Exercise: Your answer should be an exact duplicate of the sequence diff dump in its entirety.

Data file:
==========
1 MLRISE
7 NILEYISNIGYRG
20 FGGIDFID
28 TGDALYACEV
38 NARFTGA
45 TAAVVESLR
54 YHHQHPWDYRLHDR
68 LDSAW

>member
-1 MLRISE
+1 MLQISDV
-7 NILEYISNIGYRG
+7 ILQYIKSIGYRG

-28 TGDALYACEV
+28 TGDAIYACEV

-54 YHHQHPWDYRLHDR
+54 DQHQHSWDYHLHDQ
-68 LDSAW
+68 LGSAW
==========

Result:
1 MLRISE
7 NILEYISNIGYRG
20 FGGIDFID
28 TGDALYACEV
38 NARFTGA
45 TAAVVESLR
54 YHHQHPWDYRLHDR
68 LDSAW

>member
-1 MLRISE
+1 MLQISDV
-7 NILEYISNIGYRG
+7 ILQYIKSIGYRG

-28 TGDALYACEV
+28 TGDAIYACEV

-54 YHHQHPWDYRLHDR
+54 DQHQHSWDYHLHDQ
-68 LDSAW
+68 LGSAW